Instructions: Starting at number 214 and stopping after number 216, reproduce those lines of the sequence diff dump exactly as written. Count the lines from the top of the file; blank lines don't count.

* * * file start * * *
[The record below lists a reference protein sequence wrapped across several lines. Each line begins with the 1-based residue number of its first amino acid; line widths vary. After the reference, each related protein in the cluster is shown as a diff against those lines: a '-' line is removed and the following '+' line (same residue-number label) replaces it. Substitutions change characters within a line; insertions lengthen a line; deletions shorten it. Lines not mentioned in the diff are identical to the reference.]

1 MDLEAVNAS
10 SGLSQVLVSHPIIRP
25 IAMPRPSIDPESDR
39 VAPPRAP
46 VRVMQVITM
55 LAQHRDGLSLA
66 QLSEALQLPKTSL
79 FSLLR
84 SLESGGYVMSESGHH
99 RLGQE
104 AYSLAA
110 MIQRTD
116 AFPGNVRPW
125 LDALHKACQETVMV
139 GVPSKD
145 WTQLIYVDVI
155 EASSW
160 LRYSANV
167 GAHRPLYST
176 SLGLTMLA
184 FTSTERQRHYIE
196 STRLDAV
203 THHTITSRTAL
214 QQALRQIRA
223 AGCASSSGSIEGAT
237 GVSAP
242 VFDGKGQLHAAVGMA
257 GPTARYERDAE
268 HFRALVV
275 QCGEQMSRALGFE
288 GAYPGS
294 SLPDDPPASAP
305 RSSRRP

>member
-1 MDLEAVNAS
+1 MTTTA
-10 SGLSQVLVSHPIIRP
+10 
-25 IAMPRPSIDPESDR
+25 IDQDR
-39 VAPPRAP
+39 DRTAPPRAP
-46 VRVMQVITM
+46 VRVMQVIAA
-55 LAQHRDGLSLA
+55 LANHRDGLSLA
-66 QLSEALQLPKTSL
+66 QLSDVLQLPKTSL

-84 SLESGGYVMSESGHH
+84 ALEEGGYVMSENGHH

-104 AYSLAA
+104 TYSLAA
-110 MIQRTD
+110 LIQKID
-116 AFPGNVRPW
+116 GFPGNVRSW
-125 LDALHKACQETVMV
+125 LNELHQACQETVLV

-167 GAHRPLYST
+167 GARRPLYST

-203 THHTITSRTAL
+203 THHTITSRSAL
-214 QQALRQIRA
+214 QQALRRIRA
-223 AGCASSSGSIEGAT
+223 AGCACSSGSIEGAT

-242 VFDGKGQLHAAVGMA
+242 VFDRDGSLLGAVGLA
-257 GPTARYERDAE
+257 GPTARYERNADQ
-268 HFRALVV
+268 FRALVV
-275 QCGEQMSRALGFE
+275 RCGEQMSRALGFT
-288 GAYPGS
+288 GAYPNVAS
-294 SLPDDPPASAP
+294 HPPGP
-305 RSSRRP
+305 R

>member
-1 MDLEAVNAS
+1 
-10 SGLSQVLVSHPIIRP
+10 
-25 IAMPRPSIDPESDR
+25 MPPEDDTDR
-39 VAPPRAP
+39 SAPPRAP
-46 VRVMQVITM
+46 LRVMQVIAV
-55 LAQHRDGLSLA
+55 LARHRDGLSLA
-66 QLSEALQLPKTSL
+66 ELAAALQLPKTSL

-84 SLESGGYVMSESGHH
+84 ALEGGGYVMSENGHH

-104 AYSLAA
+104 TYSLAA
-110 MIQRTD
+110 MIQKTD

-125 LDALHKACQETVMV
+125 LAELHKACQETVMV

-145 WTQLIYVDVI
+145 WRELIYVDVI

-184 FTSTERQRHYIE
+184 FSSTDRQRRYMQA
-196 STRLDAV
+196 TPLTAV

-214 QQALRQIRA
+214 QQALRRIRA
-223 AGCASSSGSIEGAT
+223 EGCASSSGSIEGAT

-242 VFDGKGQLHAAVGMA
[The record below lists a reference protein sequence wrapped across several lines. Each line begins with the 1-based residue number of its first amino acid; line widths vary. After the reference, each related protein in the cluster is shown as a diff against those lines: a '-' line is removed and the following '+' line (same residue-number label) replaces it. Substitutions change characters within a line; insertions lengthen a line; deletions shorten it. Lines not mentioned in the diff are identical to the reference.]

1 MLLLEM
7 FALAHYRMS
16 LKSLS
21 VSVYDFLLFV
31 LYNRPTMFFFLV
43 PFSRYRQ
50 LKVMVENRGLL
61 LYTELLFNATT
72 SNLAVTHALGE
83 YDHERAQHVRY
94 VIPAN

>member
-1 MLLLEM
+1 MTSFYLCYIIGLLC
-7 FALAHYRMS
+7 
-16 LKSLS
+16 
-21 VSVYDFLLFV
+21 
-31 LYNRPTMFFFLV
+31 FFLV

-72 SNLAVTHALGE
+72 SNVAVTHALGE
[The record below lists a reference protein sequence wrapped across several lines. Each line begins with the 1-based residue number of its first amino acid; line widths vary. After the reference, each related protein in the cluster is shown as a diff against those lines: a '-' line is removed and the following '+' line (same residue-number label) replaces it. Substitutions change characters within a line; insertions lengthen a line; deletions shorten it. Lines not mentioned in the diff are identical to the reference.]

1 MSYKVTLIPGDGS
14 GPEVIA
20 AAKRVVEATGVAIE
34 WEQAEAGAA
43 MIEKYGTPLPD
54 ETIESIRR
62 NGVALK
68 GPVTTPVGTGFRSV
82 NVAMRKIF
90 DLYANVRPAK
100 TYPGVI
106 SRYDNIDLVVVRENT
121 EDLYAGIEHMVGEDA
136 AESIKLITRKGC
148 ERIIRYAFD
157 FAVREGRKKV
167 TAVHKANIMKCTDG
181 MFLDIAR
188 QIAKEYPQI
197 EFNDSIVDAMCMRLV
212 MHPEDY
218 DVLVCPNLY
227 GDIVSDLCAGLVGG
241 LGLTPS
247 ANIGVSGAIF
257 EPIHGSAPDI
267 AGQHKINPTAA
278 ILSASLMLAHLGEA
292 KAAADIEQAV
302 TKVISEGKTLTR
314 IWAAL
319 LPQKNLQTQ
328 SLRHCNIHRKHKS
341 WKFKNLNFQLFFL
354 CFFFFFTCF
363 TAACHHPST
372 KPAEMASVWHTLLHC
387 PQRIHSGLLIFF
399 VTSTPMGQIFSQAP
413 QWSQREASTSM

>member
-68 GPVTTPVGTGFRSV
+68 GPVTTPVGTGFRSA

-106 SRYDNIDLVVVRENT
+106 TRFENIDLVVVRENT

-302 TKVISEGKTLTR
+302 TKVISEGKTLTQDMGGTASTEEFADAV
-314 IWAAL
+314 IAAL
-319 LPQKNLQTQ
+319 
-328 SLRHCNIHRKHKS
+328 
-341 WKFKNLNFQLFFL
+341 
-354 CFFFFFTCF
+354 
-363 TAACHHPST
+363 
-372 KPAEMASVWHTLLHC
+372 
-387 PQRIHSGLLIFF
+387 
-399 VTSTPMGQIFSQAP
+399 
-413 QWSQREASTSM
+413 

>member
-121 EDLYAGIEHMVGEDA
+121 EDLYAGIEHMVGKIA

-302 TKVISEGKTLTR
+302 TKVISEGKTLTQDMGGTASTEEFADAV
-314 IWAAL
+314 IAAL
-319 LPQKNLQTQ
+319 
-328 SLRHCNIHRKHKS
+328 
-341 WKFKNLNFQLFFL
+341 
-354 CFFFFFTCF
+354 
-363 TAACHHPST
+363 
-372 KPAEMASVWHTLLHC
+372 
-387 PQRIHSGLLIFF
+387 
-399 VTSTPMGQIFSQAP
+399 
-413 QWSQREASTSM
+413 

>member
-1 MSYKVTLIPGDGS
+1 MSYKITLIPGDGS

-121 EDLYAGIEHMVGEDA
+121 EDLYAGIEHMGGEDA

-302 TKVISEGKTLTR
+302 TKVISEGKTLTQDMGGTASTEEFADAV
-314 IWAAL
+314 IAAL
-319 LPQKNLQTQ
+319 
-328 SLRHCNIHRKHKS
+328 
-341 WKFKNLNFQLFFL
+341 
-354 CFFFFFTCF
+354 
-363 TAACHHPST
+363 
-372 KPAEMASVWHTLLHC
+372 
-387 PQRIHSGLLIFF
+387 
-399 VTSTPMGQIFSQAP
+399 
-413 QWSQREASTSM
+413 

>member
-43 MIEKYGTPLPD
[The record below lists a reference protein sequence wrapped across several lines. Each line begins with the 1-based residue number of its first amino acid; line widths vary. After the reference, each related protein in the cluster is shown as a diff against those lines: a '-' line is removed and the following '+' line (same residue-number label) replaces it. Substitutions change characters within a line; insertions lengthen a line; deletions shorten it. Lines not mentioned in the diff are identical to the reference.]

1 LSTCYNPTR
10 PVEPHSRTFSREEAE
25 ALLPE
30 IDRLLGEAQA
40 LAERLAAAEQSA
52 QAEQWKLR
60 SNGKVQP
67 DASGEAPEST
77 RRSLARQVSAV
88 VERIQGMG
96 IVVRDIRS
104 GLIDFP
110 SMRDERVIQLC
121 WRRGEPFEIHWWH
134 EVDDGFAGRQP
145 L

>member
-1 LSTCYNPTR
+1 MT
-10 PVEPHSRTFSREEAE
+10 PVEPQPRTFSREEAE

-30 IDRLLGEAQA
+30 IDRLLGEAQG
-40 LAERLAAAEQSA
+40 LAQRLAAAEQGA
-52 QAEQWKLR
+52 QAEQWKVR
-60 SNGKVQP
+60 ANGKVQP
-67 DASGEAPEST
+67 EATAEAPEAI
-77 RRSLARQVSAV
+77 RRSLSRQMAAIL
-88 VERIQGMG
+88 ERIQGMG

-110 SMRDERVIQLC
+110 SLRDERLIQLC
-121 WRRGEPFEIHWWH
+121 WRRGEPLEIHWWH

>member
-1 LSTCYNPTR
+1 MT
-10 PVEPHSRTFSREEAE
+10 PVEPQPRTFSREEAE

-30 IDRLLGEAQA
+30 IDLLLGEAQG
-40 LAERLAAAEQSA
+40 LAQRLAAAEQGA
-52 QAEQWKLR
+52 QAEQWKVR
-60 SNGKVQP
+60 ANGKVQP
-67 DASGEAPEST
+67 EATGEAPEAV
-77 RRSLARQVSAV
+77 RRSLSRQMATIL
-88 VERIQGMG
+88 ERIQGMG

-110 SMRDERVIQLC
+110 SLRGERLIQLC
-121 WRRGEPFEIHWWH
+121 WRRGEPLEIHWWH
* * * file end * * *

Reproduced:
-314 IWAAL
+314 IAAL
-319 LPQKNLQTQ